Fondue Rustique (origin fondue – Appenzeller, Emmental, Gruyère, Vacherin)

1 large farmhouse loaf, cut into cubes
300 ml white wine
200 g appenzeller cheese, grated
200 g gruyère cheese, grated
200 g smoked bacon, cubed
200 g vacherin fribourgeois cheese, grated
150 g ham, cut into thin strips
100 g emmentaler cheese, grated  
75 ml kirschwasser (sour cherry spirit – schnapps)
20 g potato starch
1 garlic clove, halved
Lemon juice, sash
1 sprig tarragon
Black pepper, pinch
Paprika, pinch 
Nutmeg, pinch
Fondue warmer

Sauté the bacon in a frying pan over a low heat. When the fat begins to separate add the ham strips and tarragon. Remove from heat. Rub fondue pot (caquelon) with the garlic clove. Add the cheeses, potato starch and wine, warm slowly. When the cheese starts to bubble on the surface, reduce heat, stir in the lemon juice and kirsch followed by the bacon and ham pieces. Season and leave the fondue to cook for five minutes over a low heat. Transfer the pot to its warmer and enjoy the fondue by dipping the pieces of bread using long forks.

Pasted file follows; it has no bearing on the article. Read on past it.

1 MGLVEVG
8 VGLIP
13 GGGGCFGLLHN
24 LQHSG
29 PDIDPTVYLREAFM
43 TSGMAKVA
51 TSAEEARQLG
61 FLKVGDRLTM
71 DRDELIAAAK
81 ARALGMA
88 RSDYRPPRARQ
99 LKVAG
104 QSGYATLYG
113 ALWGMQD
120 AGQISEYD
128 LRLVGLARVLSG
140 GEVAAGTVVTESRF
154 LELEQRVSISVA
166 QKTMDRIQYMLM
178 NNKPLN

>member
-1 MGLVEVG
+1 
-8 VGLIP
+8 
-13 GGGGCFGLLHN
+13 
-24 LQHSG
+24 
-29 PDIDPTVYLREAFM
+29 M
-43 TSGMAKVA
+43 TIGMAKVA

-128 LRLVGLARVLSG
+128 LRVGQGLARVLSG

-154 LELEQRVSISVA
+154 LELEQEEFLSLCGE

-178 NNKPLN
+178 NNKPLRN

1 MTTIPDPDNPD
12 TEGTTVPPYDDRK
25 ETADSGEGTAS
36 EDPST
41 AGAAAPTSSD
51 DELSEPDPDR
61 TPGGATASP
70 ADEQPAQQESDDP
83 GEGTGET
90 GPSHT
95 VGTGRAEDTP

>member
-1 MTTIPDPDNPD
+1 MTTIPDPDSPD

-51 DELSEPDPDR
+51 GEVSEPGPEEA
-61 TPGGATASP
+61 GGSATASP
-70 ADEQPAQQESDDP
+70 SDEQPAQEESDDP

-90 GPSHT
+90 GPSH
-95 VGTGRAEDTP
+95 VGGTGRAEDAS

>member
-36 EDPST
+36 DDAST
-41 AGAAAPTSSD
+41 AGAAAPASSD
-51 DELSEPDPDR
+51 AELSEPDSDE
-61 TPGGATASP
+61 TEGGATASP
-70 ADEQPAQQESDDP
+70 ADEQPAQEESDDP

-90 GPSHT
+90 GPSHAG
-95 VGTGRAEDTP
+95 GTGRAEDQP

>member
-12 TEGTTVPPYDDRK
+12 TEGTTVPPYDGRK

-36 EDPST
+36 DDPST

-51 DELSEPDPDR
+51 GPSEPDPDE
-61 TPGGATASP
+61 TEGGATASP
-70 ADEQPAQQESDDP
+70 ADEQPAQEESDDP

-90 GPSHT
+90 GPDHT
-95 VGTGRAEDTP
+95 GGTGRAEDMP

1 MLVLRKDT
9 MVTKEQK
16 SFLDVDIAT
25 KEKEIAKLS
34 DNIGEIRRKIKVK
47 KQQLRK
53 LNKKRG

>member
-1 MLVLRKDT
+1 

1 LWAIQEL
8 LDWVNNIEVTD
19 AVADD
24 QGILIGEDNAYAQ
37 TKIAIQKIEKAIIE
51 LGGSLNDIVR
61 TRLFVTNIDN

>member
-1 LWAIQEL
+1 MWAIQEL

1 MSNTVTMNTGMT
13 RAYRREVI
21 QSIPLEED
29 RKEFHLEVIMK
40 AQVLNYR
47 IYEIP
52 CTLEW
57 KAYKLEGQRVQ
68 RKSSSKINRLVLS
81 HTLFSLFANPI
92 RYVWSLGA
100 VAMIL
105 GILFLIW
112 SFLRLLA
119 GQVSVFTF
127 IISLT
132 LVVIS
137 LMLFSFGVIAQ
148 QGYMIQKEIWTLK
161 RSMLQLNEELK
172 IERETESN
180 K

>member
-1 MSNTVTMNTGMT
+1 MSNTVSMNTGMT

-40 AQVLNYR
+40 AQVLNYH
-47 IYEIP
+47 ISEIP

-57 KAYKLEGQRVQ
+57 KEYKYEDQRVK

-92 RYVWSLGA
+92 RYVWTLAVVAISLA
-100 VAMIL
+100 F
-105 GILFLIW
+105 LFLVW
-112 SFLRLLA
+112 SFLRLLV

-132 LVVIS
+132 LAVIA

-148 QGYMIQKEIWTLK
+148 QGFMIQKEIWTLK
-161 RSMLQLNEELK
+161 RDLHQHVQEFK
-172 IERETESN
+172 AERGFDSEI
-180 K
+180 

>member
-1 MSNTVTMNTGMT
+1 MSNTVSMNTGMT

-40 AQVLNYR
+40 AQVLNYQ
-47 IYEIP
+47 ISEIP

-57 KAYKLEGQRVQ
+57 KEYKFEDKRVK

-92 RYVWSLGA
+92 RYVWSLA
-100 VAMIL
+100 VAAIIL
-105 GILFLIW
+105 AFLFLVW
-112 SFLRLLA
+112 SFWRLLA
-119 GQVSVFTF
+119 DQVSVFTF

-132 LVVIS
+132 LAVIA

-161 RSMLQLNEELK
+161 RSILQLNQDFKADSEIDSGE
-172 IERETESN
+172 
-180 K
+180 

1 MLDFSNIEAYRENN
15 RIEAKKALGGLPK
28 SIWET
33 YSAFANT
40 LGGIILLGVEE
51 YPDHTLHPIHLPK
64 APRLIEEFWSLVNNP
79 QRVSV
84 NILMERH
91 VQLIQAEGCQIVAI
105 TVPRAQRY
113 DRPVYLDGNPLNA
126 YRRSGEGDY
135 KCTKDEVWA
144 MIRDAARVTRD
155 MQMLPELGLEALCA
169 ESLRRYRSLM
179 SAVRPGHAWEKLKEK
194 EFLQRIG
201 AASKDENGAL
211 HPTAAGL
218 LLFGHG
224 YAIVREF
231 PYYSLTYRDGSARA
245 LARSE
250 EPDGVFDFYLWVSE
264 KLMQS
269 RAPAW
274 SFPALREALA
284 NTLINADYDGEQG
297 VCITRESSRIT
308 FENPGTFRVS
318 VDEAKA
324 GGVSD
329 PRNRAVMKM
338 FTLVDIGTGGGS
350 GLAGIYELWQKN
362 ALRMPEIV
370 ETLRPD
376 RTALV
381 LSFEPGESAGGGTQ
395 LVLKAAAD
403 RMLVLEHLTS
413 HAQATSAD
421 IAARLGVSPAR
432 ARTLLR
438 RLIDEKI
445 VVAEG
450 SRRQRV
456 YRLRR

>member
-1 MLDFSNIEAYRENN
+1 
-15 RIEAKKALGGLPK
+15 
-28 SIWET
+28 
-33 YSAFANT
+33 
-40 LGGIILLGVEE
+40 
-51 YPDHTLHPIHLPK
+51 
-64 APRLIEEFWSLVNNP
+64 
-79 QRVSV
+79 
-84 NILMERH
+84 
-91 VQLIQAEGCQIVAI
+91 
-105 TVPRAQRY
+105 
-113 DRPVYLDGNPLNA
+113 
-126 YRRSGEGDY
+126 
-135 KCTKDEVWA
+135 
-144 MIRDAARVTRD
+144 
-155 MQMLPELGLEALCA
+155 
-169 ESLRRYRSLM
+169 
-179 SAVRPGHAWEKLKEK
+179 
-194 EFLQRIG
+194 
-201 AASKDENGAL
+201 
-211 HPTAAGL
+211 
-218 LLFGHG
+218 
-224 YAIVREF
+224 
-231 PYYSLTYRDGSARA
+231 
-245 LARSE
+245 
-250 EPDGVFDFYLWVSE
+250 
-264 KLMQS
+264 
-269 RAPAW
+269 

Fondue Simpilär (Simplon – Gruyère, Raclette)

Less well known are the individual fondue of the mountain valleys. In their 2012 cookbook the farmer’s association of the Wallis canton offer a fondue made with local raclette and local wine.

400 g gruyère mature cheese, grated
400 g raclette full-fat cheese, grated
20 g cornstarch
20 ml Walliser white wine
1 garlic clove, halved
White bread, cubed

Rub caquelon with the garlic, add wine and reduce. Turn the heat low, stir in the cheese and allow to melt gradually. Make a paste with the cornstarch and a little wine. Add to the fondue and reduce. Serve with bread, keeping the fondue warm.

Fondue Neuchâtel (Emmental, Gruyère, Vacherin)

The classic fondue in Switzerland.

800 g mixture of emmental, gruyère, vacherin, grated
240 ml / 8 fl oz kirschwasser
35 ml / 1 fl oz white wine
20 g / ⅔ oz cornstarch
1 tsp lemon juice
1 garlic clove, halved
nutmeg, grated
White bread, cubed

Usual procedure. Add the lemon juice with the cornstarch and wine, then the kirschwasser, finishing with the nutmeg.